Department of Public Health records show that the director of nursing at Oakland Springs confirmed the facility’s occupational therapist did not assess the appropriateness or fit of the wheelchair.   Limiting mobility can put patients at "risk for depression, emotional distress, accidents, harm, pain, and diminished mobility," a Department of Public Health investigator wrote in September 2008.

On May 19, 2008, an inspector found a resident having dinner in bed with a pillow case wrapped around his neck instead of a bib, Department of Public Health records show. An inspection of the linen closet revealed that the facility lacked clean towels, washcloths, nightgowns and bedding except for one or two isolated pieces.

During an annual survey in November 2008, inspectors found peeling paint on outside walls. Inside, several rooms reeked of urine, and there were smears of brown matter on bathroom floors.  The hot water heater was broken, leaving one side of the building with only cold water.   A review by inspectors of medical records indicated that a mentally disabled resident who needed total assistance with daily needs because he had a gastric feeding tube had not been showered for the entire month of September 2008 and only once in October 2008.

The inspector found the teeth of another resident yellow and decayed. His tongue was discolored, cracked and dry. Thick mucous had accumulated around his mouth, and he was unshaven. He still hadn’t been cleaned up when the inspector returned the next day.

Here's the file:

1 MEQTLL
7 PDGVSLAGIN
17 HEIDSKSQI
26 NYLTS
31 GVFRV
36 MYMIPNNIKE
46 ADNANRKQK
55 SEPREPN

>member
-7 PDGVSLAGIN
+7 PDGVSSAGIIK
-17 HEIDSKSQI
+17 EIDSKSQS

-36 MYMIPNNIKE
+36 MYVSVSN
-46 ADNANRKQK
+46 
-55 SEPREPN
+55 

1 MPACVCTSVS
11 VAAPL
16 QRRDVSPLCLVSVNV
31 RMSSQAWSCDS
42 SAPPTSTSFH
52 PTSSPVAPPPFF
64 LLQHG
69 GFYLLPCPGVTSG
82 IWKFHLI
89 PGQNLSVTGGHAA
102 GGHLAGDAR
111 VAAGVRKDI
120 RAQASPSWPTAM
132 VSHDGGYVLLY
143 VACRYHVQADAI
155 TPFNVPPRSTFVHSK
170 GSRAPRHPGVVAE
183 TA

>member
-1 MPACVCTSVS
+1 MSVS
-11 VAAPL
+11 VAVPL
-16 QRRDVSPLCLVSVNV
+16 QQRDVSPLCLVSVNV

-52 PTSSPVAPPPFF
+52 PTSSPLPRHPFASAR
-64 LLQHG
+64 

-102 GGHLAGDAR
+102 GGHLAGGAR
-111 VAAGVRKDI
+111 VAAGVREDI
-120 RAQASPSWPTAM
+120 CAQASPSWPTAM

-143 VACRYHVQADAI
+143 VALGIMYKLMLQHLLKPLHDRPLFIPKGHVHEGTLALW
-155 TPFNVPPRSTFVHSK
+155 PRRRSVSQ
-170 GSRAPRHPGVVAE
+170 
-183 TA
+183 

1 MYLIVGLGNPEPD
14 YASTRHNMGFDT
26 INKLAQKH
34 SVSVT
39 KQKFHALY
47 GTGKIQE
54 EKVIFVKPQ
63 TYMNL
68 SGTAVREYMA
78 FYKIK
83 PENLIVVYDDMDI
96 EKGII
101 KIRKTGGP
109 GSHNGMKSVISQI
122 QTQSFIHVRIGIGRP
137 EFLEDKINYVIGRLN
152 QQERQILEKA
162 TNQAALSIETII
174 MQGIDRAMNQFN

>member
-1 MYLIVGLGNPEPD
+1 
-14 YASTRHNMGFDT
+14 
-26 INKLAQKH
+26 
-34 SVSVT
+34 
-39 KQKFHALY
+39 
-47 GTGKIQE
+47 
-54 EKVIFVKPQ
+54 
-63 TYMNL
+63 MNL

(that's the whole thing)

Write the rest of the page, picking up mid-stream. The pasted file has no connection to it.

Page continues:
When state Public Health Department inspectors arrived in May for an annual review, they found residents whose specific medical needs were ignored, according to the department’s inspection records. Oakhill Springs was one of the four facilities in Oakland that ranked among the lowest on the federal government’s one- to five-star rating system.   Oakhill Springs’ current one-star ranking is based in part on staffing levels and on the most recent annual inspection by Public Health Department inspectors.

 Despite the facility’s high-need patients, the majority of nursing is done by certified nursing aides. Patients saw a registered nurse only 15 minutes on average per day in May — half of the national or state average, according to Medicare, which analyzes data the nursing homes report to the Public Health Department. Certified nursing aides, who do not receive the level of training required of registered nurses, did the bulk of the work — more than two hours.  While it is difficult to assess how that ratio affected care based on the limited information, the total hours of skilled nursing care each resident received — 3.5 hours per patient per day — is just above the state minimum requirement of 3.2 hours, which is insufficient to address the needs of nursing home residents, said Kathryn Locatell, a forensic geriatrician who analyzes and investigates cases of suspected elder abuse as a consultant to the U.S. and California Departments of Justice.